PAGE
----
Sri Aurobindo Society
Sri Aurobindo Society was started by the Mother in 1960. She was not only the founder and the Executive President, she remains its guiding force. From a very small beginning, over the years, the Society has grown into an international organization working in diverse fields of life.
In 1972, the Centenary Year of Sri Aurobindo’s birth, the Mother said in a message:
“Sri Aurobindo belongs to the future; he is the messenger of the future. He still shows us the way to follow in order to hasten the realisation of a glorious future fashioned by the Divine will.
All those who want to collaborate for the progress of humanity and for India’s luminous destiny must unite in a clairvoyant aspiration and in an illumined work.”
This message beautifully describes in a nutshell, the purpose and work of the Society.
The Mother herself laid the foundation of the Society, a strong base on which it could grow and spread like a Banyan tree. The Constitution and Memorandum of Association, bears her signature as the President, dated 19 September 1960.
It was the Mother who named the organization Sri Aurobindo Society, after Sri Aurobindo. She created its symbol, taking the existing symbol of Sri Aurobindo and enclosing it in a diamond. She gave it the motto:
“To know is good, to live is better, to be, that is perfect”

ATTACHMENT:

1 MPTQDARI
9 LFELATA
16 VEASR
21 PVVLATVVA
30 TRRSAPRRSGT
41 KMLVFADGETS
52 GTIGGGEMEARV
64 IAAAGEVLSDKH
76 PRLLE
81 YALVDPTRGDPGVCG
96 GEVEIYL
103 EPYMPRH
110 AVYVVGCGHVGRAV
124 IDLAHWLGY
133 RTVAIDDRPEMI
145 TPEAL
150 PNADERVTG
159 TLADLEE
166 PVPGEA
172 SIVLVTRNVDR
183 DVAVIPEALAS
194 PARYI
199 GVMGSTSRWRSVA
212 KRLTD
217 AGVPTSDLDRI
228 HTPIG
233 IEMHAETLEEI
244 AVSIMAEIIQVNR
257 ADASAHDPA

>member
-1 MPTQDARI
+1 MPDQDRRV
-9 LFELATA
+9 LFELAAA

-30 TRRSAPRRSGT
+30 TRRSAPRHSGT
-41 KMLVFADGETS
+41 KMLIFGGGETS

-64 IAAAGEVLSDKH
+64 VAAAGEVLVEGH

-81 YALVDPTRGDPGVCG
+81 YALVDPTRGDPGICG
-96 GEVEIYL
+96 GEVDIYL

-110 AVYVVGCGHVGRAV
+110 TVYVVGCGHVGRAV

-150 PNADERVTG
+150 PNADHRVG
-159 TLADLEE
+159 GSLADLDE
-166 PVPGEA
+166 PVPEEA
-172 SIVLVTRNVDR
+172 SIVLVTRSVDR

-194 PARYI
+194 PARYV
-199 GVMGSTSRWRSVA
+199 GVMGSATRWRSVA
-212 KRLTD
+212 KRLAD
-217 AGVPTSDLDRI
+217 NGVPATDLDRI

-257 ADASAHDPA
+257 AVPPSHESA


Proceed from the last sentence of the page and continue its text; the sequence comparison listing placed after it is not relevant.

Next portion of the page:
To carry out her work, the Mother chose Navajata. His name appears in various documents both as Keshav Dev Poddar and Navajata (the name given to him by the Mother, meaning the 'New Born'). He was the Society’s first General Secretary and Treasurer. After the Mother left her body in 1973, he became its first Chairman.
Along with the Mother and Navajata, the third member of the first Executive Committee of the Society was Arunendranath Tagore of Kolkata, an advocate and notary public.
The work expanded and grew in many fields and directions, as a wide spectrum of life’s activities were included in the Mother’s agenda of social transformation. She emphasized that the sincerity, the inner attitude and the consciousness with which a work is done are of primary importance, the results and outer form of the activity are secondary and derive their value from the inner. This was a recurring theme in all her directions, which runs like a continuous thread through every action.